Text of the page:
We went for night fishing yesterday evening.
We left the island around five past six and traces of the sun that has just set were still visible on the still-pinkish-turning-to-gray sky. The current was strong and the tide was low as it was just two days after the first full moon of the year.
We used a dingy and it was my first time to ride a boat as small as that. The space is just enough for me and my three other colleagues a gallon of diesel for the boat and a styro-box containing our baits. I felt that the dingy might just turn over every time it hits a wave bigger than us. Dingy rides are not for the faint-hearted.
It took us about ten bumpy minutes before we arrived into the lagoon. We dropped the anchor and then dropped our lines and minutes later we started reeling in snappers.
Fishing is not only one of my favorite things to do here in Maldives, but it has also become my therapy. I noticed that every time I feel stressed or emotional, I join fishing trips. And whether I catch something or nothing at all, I will always come back to the island happy.
There was a time when my colleague and I were both stressed and I forced him to go with me for night fishing. He didn’t want to go because of the amount of work waiting for us but I forced him. He grumpily went with me and eventually, he enjoyed the experience he started to like the sport.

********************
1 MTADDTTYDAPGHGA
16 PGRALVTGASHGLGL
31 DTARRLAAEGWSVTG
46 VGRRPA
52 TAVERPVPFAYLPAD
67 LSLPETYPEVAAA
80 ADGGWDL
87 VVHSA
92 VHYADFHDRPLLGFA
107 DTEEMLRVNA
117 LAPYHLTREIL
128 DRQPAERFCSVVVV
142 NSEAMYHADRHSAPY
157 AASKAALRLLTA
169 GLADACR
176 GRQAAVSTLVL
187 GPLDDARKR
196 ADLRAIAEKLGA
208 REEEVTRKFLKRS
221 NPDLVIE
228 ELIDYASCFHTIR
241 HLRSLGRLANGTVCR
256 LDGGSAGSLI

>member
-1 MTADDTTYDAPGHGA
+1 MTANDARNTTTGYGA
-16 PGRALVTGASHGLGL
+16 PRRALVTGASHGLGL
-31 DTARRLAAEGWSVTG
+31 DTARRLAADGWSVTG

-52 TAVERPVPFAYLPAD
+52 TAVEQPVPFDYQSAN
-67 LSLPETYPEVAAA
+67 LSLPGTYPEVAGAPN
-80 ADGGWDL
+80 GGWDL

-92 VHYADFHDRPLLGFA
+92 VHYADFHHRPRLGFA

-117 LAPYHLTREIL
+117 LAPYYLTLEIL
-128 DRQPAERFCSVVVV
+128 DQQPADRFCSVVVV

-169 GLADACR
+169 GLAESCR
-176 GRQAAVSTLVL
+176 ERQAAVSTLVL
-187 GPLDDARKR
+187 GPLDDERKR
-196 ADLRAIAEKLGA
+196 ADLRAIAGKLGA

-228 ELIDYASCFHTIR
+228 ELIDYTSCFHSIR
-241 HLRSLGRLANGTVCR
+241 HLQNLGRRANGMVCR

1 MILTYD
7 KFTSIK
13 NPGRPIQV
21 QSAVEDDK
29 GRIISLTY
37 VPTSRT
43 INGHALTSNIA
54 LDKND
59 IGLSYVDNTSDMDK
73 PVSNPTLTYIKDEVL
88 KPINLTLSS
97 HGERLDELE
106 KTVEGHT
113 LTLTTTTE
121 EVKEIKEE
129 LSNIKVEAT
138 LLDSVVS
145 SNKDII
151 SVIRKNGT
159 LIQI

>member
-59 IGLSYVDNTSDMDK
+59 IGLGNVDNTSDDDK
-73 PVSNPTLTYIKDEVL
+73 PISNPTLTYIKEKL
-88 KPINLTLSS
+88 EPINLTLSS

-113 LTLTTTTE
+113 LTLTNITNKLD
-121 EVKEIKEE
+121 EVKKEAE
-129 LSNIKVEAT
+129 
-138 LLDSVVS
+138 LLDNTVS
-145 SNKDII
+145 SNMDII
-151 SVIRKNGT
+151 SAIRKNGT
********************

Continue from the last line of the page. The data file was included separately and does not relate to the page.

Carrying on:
Yesterday, I was really stressed and so emotional in the office but after going for the fishing trip I felt really good. While fishing, my focus is to catch a fish. To feel if there is any movement on my line, if a fish is biting my bait and if it finally pulls.
Fishing is hours of being out on the water, sitting and waiting in silence and darkness. Thinking only about the present and the thrill of what’s waiting for us on the other side of the line. The sound of the waves, the sea breeze, the silence and the waiting process soothes my mind.
After three hours, we decided to pack up and as we tried to get out of the lagoon, we noticed that the tide is even lower and the very thing we were scared about just happened. Our engine hit a coral and we got stuck on top of it. It caused me a slight Titanic-heart-attack. No ice berg this time just a coral. No huge Titanic with thousands of passengers but a tiny dingy with four fishermen.
But since I was with three expert fishermen, we were able to escape the impending mini Titanic scene.
A few moments later, I am back to the island, happy with two red snappers as my catch and no, the problem at work did not disappear but I am ready to tackle it with a much clearer and relaxed mind.
I would love to know what do you do when you are stressed or burned out at work.